This is the second part of the Sitecore DevOp Series. In this blog post, we will setup a Visual Studio project for a brand new Sitecore, create a local publish profile and add XML config transforms. The blog series is aimed at newer audience and developers who are setting up CI for the first time.
Step 1 : Create Visual Studios Project
At the time of writing this blog post, I have used VS 2015. Open Visual Studio, navigate to File > New > Project and within templates select Templates > Visual C# > Web > ASP.NET Web Application project. Make sure the .NET Framework is set to 4.5.2 or above. Optionally you can un-tick the ‘Application Insights’ box if you are not using it:
The VS project physical location should be setup somewhere other than the installed instance of Sitecore. For the purpose of the blog, it will be at C:\projects\MyProject where as the installed Sitecore instance will be at C:\inetpub\wwwroot\myproject\website. If you are not sure which version of .NET to use with your Sitecore instance, please check out the compatibility matrix.
Step 2 : VS Project Type
Select ‘Empty’ template project but tick the ‘MVC’ box under the core references. If you are not using Azure, un-tick host in the cloud option as shown below:
Step 3 : Exclude and Delete Files
Once the project is created by the wizard, it will also installed some standard configuration files which we will overwrite in the next step. For now, please exclude the following files from the project and also delete their physical version:
Step 4 : Copy and Include Files
Navigate to the installed directory that was created automatically by the Sitecore Installer. In this case it will be C:\inetpub\wwwroot\MyProject\Website and copy the following files into current project:
Include these files via the VS project ‘Include File’ options
Step 5 : Add Sitecore References
Navigate to the bin folder of the installed directory that was created automatically by the Sitecore Installer. In this case it will be C:\inetpub\wwwroot\MyProject\Website\bin and copy the following files in a folder called ‘references’ (or lib or another folder of your choice)
Reference these files via the VS project’s ‘Add Reference’ option
Recently, Sitecore has also released NuGet feed for distribution purposes, you may use that as well as per their documentation.
Step 6 : VS Custom Projects
Sitecore has recently released and recommended Helix Framework for overall design of Sitecore projects. It is strongly recommended for any future projects to be based around these design principles. However, for simplicity purposes and keeping in mind the target audience, we can just add the following class library projects:
- MyProject.Domain (It can contain auto-generated data model for the templates and other models)
- MyProject.Sc (It can contain Sitecore specific customization code like workflow, pipelines etc)
Once both projects are added, the overall VS project should look like below:
Step 7 : Setup Local publish profile
The next step will be to setup a local publish profile for the project, as the installed directory location was different then the VS project location.
Create a new custom publish profile as ‘local’ from the ribbon option
Select ‘File System‘ for the publish method drop-down and select the target location of the installed directory as shown below:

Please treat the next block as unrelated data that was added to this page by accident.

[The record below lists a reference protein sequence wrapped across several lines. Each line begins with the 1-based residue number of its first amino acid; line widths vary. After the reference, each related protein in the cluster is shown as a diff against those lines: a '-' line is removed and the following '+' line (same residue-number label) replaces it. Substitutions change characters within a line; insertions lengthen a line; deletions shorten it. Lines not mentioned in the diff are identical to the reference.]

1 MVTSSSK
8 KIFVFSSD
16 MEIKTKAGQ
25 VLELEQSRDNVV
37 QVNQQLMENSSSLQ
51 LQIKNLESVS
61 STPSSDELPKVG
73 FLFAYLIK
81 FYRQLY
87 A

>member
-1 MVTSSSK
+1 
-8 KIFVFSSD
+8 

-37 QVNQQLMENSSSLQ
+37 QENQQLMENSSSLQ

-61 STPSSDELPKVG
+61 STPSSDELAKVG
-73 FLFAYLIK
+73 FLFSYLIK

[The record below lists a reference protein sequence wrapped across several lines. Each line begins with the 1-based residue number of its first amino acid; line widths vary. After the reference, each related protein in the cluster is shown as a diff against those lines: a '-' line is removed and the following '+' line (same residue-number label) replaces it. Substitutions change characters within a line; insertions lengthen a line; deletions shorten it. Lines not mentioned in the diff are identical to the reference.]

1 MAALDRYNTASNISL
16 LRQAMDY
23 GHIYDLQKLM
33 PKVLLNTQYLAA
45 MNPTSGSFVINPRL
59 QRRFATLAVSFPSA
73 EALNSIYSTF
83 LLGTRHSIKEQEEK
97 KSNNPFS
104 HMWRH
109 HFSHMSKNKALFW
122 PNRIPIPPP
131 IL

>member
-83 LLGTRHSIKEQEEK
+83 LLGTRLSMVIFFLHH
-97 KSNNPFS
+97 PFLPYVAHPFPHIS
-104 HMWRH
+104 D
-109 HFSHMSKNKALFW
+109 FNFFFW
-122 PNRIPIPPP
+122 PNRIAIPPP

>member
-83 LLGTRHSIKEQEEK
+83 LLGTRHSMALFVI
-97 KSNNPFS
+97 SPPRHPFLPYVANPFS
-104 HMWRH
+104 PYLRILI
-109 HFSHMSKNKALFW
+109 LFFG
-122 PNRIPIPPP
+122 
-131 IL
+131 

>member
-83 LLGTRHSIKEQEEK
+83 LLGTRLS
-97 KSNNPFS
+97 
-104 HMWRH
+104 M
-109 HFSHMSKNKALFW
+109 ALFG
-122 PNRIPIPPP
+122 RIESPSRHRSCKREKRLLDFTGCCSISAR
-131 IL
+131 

Select ‘Debug‘ option from the configurations drop-down so you can debug the code locally after deployments. This should only be chosen for local deployments, for QA and other environments, ‘Release‘ should be selected.
Preview all your settings and hit publish, upon successful publish you should see the following message:
Step 8 : XML config transforms
We need to create environment specific config files which we can then transform to correct config settings during the automated deployment.
For this purpose, install VS SlowCheetah extensions and then you right-click to add any new configuration files. For example, after I right-click on the Sitecore.config I see the following options:
Once you click ‘Add Transform’ new config file (Sitecore.local.config) will be added in the project. This is where environment specific settings can be updated and upon publish they will be transformed. This alone will save you a lot of time of managing different config settings for different environments.
A sample XML transform file for replacing the dataFolder location could be:
<?xml version="1.0" encoding="utf-8" ?> <sitecore xmlns:xdt="http://schemas.microsoft.com/XML-Document-Transform"> <sc.variable name="dataFolder" value="C:\Inetpub\wwwroot\myproject\Data\" xdt:Transform="Replace" xdt:Locator="Match(name)"/> </sitecore>
Although, you don’t need to specify this variable for local deployment, but you will when it comes to QA, UAT and production deployments. You may want to repeat the same process for connectionstrings.config file.
More information about XML transformation can be found on MSDN website
Once the initial setup project is done, we are ready to add configure TDS projects which will be discussed in the next post.
- Part 1 – Continuous Integration – Why your Sitecore project deployments must be automated ?
- Part 2 – Setup and Configure Visual Studio Sitecore Project
- Part 3 – Setup and Configure TDS
- Part 4 – Setup Sitecore Glass
- Part 5 – Setup Source Control (Git)
- Part 6 – Setup QA Server, DB server and CI server
- Part 7 – Setup Continuous Integration using Team City
- Part 8 – Setup Slack Notifications with TeamCity and Bitbucket